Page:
When you hear the word Narita, the Narita International Airport immediately comes in mind. It is the first place that foreigners usually take the the first step onto Japan. The Narita International Airport is located in Narita City. Beside being a gateway to Japan, Narita itself is a very charming city.
From the airport, you can take the train to Narita station. It is only take one or two stations, depends on which terminal you are from, to get to Narita station.
Once you arrive in Narita station, head outside and walk to Omotesando.
Omotesando is the main road in central Narita. The road has about 150 small shops and it is widely regarded as one of the best traditional city streets in Japan.
There are lots of old wooden shops and restaurants. The atmosphere is very traditional and relaxing. Very different from Tokyo.
Located in Narita City is Naritasan Shinshoji Temple. It was founded by Kaizando Priest Kanjo in 940. The temple is dedicated to Fudo Myouou of Narita (Narita’s God of Fire). The temple attracts more than 13 million worshippers a year.
The Niomon Gate, the entrance to the main hall. The word "Fish Market" is written in the lantern. It’s been a tradition since Edo period for fish market to provide the lantern.
Daihondo, the main hall.
The temple has a wide assortment of classical Japanese halls, pagodas, and parks.
The Daito Pagoda, constructed in 1984, symbolizes the principle idea of mutual respect and dedication.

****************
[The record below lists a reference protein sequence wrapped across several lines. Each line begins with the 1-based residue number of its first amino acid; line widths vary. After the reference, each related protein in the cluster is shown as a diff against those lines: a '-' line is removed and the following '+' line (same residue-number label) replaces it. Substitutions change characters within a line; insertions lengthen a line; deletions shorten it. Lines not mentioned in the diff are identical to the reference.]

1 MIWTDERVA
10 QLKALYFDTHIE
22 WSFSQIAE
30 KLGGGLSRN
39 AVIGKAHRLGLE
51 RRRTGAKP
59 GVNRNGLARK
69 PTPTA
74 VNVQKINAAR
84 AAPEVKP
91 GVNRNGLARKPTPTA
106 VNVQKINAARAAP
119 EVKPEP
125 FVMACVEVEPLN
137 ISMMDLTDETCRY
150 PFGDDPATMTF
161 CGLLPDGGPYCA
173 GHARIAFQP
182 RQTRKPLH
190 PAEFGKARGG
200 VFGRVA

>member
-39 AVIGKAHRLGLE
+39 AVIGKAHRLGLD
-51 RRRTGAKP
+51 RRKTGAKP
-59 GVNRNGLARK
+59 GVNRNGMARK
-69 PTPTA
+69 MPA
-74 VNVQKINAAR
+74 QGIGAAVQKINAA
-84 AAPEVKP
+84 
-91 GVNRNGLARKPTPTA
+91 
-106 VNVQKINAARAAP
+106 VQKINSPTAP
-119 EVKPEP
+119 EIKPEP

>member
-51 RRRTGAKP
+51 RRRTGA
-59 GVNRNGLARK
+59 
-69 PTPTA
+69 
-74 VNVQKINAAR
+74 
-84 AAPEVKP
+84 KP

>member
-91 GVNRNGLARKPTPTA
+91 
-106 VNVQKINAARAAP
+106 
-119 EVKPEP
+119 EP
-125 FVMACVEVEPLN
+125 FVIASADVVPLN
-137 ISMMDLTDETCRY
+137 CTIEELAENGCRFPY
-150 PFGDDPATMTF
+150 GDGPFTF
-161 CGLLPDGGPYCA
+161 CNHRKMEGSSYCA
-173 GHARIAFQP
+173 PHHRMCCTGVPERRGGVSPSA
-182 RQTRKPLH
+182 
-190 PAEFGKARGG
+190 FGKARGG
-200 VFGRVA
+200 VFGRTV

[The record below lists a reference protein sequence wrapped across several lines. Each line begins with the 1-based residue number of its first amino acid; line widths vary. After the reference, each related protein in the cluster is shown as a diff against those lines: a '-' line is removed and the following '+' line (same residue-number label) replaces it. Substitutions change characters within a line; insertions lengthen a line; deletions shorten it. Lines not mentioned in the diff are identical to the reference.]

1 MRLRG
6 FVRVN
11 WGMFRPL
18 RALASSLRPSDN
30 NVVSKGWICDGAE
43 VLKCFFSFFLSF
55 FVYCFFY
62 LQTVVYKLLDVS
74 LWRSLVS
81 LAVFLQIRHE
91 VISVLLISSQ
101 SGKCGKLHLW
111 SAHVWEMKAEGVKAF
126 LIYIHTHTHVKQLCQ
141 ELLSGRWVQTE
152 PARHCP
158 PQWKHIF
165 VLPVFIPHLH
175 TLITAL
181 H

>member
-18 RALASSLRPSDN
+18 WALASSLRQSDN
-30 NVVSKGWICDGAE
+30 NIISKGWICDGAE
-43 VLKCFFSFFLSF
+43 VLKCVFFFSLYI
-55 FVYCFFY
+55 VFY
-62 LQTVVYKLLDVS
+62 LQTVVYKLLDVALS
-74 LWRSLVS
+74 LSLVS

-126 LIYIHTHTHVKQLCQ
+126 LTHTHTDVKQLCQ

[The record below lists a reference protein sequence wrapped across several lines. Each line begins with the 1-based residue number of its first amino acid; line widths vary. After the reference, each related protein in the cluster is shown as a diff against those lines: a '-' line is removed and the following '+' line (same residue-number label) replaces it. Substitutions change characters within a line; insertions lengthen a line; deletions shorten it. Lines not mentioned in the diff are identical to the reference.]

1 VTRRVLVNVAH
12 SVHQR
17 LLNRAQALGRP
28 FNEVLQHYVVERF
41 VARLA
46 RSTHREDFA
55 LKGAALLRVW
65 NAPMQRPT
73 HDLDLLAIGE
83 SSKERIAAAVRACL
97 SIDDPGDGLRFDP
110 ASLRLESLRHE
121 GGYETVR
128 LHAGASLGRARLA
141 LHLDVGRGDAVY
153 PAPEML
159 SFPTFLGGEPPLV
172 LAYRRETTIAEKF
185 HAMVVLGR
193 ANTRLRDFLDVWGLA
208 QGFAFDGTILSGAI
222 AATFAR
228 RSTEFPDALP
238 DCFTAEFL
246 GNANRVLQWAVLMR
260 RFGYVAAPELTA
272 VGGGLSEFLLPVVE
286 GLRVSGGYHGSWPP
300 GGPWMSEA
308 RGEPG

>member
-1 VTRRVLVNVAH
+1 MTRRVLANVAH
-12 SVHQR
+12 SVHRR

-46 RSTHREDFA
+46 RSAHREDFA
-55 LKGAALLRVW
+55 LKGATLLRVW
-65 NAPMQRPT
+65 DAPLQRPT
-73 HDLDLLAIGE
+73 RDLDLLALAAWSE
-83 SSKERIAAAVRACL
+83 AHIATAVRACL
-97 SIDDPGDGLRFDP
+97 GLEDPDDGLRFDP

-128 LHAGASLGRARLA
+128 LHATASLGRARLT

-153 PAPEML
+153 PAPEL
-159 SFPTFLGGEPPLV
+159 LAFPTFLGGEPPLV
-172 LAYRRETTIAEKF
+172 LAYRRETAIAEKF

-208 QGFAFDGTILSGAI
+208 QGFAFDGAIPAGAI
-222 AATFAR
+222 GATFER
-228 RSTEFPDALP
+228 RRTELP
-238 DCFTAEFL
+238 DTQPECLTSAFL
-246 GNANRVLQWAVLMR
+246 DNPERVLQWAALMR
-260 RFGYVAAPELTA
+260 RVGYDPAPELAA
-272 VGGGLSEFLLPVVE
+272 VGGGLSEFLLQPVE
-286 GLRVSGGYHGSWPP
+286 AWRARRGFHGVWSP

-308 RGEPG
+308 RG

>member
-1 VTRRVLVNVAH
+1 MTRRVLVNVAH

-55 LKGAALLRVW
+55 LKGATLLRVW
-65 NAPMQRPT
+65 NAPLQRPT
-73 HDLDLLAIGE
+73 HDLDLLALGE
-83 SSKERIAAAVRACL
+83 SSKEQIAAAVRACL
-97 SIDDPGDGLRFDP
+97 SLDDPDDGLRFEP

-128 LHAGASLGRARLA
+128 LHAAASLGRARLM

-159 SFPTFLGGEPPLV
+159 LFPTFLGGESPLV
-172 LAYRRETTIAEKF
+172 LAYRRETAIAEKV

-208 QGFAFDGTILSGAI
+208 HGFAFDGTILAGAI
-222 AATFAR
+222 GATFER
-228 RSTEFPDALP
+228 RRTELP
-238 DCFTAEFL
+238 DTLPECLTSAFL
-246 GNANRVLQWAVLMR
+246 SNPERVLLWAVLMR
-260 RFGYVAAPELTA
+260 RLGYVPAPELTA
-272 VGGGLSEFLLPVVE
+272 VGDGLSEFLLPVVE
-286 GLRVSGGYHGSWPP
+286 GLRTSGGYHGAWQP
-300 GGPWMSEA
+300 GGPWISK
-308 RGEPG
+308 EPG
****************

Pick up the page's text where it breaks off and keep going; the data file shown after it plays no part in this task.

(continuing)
It is said the World Leaders’ messages for eternal peace were buried in the time capsule underneath the Daito Pagoda.
There is a huge park behind the main hall. The park was opened in 1928 and covers an area of 165,000 square meters.
There are fences along side of the pathway, and lots of sign warning you not to cross the fences.
Buddhist statues all around the place
Lion statue sculptured by Yujiro Goto
Shaka Do. Originally built in 1858, it was supposedly planned to be the main hall, but the hall was moved in 1964. Five hundreds Rakan (Buddha’s disciples who attained Nirvana) are carved in the relief on the wooden sliding door. It is said that Houkyou Ryozan Matsumoto spent ten years carving the sculptures.
On the right side of Daihondo is Sanju no Toh, a beautiful three storied red pagoda. The Gochinyorai, five Buddhas, are enshrined in the pagoda. The carving on the pagoda was beautifully sculptured.
Shotoku Taishi Do. Shotoku Taishi was a prince regent who proclaimed Buddhism the official religion of Japan. He is called the father of Japanese Buddhism.
If you come to Japan and has time to spare, don’t just go to Tokyo directly. Spend one night in Narita and you will definitely love it.